When Did It Become Socially Acceptable To Be So Miserable?

When I was a teenager, I hated a lot of things. It was more than hatred, honestly. Boiled down to its essence, when I expressed my dislike of things, it was as if I viewed anything that didn’t fit within my very strict guidelines for “good art” to be a personal affront to everything I stood for, believed in, loved, and valued. I had no problem telling everyone what I thought, whenever I thought them. My honor was on the line whenever you turned on my iPod. My personal bookshelf was my Waterloo.

And then a really weird thing happened to me: I grew the fuck up.

When you’re twenty-five, it’s pretty natural to look back on some of the things you did and believed as a fifteen year old with some degree of embarrassment. I visibly cringe whenever I look at poems that I wrote and (gods forgive me) published back in high school and the first few years of college. But hey, I was a kid. I learned how to cut myself a little bit of slack for that stuff as I got older and, more importantly, how to cut everyone else a little bit of slack too. My devotion to the things that I love isn’t any weaker than it was back then, but it has been greatly informed. I don’t need to get into three hour screaming matches with people about why the Talking Heads did or did not produce some of the most beautiful and compositionally sophisticated songs to invade pop culture in the last fifty years. My personal relationships with people don’t live or die by how many Fellini films you’ve seen or if you were able to finish Infinite Jest (footnotes obviously included). I have opinions on all of these things and a thousand times more but there’s one critical difference: I don’t feel the need to shove them down a person’s throat at the slightest possible mention. Why? Because I’m an adult. If you want to know what I think about art, you have to ask me and then listen to my response and then I will listen to yours, provided you speak to me the way a rational human being speaks to another rational human being.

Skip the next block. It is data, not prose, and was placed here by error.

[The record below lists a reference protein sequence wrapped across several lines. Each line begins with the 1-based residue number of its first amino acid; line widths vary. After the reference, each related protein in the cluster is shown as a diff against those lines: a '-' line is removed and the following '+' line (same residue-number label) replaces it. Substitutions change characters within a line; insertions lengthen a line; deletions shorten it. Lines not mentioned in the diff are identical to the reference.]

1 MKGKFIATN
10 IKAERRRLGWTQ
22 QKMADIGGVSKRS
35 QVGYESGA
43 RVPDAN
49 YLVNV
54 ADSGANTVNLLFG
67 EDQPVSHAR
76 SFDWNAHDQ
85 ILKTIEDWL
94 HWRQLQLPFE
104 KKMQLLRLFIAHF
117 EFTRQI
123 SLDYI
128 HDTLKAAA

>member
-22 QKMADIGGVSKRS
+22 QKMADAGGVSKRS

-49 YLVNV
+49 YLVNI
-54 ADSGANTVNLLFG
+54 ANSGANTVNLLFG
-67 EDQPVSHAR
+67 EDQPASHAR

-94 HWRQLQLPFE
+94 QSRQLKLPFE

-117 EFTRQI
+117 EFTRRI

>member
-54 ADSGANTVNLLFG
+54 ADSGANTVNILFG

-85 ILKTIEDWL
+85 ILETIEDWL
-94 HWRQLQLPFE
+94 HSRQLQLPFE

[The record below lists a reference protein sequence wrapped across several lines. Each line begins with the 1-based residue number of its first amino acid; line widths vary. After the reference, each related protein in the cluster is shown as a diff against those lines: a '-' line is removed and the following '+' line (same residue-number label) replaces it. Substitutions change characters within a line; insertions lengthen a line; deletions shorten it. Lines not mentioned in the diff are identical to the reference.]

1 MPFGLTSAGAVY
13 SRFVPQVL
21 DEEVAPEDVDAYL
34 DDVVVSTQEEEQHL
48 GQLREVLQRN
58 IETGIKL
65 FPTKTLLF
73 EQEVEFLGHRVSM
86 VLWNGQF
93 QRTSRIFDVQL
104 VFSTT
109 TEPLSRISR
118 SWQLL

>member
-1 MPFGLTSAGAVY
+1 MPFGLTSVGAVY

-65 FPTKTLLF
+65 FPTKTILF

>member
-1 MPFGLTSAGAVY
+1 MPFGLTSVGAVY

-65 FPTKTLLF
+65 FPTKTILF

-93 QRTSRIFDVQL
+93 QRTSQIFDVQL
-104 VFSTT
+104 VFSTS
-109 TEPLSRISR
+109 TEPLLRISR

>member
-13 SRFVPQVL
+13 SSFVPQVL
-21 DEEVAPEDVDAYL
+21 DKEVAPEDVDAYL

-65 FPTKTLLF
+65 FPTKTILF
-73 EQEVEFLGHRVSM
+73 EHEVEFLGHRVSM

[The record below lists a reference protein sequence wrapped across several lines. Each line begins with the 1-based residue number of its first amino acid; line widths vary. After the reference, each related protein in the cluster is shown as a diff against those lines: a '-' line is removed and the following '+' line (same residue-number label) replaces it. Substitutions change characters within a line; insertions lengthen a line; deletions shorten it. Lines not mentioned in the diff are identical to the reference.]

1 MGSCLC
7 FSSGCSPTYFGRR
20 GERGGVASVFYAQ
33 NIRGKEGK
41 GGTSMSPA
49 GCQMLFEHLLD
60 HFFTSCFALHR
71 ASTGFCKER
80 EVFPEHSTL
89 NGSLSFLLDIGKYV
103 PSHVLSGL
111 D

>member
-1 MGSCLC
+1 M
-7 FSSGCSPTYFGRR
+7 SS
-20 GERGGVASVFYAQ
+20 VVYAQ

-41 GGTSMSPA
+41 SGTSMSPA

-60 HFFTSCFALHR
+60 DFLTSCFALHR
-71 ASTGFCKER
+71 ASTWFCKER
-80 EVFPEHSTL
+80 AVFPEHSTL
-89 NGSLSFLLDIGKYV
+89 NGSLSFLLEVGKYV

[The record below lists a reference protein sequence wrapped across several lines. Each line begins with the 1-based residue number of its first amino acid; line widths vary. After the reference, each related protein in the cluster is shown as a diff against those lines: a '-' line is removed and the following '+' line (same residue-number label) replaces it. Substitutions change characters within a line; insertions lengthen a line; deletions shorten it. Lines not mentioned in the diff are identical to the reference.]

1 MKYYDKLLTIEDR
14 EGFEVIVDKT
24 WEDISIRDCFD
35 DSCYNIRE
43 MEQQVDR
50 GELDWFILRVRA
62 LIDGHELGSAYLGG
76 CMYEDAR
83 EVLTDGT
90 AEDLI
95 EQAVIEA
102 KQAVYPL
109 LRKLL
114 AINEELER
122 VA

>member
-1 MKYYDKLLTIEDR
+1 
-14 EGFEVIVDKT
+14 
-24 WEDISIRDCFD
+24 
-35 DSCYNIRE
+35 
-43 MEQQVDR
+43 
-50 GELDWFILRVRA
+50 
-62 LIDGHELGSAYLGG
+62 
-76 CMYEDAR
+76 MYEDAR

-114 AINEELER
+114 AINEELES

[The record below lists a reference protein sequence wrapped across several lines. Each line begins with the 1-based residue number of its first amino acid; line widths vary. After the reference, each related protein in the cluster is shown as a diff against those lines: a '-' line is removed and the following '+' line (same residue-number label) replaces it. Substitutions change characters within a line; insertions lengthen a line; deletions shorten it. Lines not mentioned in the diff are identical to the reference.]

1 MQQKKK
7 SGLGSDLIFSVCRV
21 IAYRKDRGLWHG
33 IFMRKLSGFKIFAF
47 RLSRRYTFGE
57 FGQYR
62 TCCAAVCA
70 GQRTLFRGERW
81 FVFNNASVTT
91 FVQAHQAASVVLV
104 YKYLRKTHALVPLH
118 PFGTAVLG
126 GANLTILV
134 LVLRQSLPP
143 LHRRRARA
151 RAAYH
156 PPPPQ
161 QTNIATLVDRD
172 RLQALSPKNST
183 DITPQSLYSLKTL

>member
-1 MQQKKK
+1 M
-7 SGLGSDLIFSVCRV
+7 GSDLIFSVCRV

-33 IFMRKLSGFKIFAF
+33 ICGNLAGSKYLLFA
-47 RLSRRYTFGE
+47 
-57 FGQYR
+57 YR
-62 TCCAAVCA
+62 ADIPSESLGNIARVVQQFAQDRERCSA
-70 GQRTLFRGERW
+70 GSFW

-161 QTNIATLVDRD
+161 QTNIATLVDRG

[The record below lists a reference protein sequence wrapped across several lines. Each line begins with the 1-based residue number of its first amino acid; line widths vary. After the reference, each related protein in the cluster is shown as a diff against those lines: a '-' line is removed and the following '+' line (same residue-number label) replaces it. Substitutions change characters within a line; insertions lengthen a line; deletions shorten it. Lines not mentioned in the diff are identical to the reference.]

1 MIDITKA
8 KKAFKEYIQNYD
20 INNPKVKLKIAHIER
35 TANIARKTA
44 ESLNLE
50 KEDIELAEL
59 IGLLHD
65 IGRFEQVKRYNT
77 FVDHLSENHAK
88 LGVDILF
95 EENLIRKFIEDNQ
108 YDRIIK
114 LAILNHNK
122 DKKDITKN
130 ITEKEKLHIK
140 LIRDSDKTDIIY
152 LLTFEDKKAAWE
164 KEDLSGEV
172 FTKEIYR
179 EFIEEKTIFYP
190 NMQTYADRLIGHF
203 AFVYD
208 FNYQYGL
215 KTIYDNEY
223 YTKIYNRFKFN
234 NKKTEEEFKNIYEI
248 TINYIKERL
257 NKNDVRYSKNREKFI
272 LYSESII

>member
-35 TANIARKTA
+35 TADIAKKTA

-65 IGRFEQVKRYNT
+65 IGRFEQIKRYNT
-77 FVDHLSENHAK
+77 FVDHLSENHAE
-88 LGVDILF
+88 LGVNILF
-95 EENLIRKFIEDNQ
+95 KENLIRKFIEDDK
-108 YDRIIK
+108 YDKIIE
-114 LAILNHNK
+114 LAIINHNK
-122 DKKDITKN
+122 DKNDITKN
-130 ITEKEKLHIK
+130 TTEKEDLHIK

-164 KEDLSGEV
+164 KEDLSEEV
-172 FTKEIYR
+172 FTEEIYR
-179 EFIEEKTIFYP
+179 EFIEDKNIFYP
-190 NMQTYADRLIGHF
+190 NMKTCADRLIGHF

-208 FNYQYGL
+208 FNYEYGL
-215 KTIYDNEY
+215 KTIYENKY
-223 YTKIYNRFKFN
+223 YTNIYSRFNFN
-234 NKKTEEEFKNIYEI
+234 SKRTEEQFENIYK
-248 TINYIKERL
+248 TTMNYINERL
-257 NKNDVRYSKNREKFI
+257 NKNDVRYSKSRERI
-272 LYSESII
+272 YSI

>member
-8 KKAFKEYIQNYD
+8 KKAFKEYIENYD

I don’t like it when older people, especially Gen-Xers, complain about how whiny and entitled people my age are simply because we’re younger. But on occasion, they do make a valid point. It has become nearly impossible to do anything in this world without some entitled little brat doing their best to loudly and obnoxiously shit all over it for no other reason than to shit all over it. And the more people who like it and want to talk about something, the more vitriol gets spewed in that direction. I understand negativity. I understand not wanting to be a part of the mainstream, or whatever. I also understand accepting the fact that not everyone in the world is going to like what you’re going to like and that thoughtful criticism can be absolutely necessary to success. But something about the internet and the disconnected way that we interact with one another has made it so that all of those negative, childish, self-centered thoughts get condensed to one gigantic knifepoint. People get death threats for expressing opinions or relating anecdotes. People get called every horrible name under the sun.

What’s worse than that? It’s not just the comment sections anymore. It has become socially acceptable for people—adults, for fuck’s sake—to behave in this way out in the actual physical world. What’s even somehow worse than that? This kind of thought process—the mindless, hateful, shit-flinging that has come to characterize much of the way that people relate to each other now—has actually begun replacing original ideas as a valid form of expression. Everywhere you look, you see the witless “parody”/”satire” that is neither clever nor amusing much less enlightening, the shitty rebuttal articles that don’t make any other point except to argue with another person in public. Copycatting. The plain and simple bitching.

It’s disgusting. And honestly, I wouldn’t even be putting forth the effort to write this if I didn’t know for a fact that you (all of you who could relate to this) could be better. Because everyone is better than this. I know because I was just like you once. And one other thing I remember about being that way? It was awful. Because it’s impossible to be happy when 90% of the things you think are focused entirely on tearing something else down. That kind of hatred eats away at you in time, but only if you keep it alive and let it.

You only have so much time to be alive on this planet and the moment that you supposed harbingers of good taste realize how much time you’ve already wasted (not just yours, but those of your friends, families, lovers, classmates), you’re going to hate yourself even more than you already do. TC mark

featured image – Unsplash / Taylor Leopold

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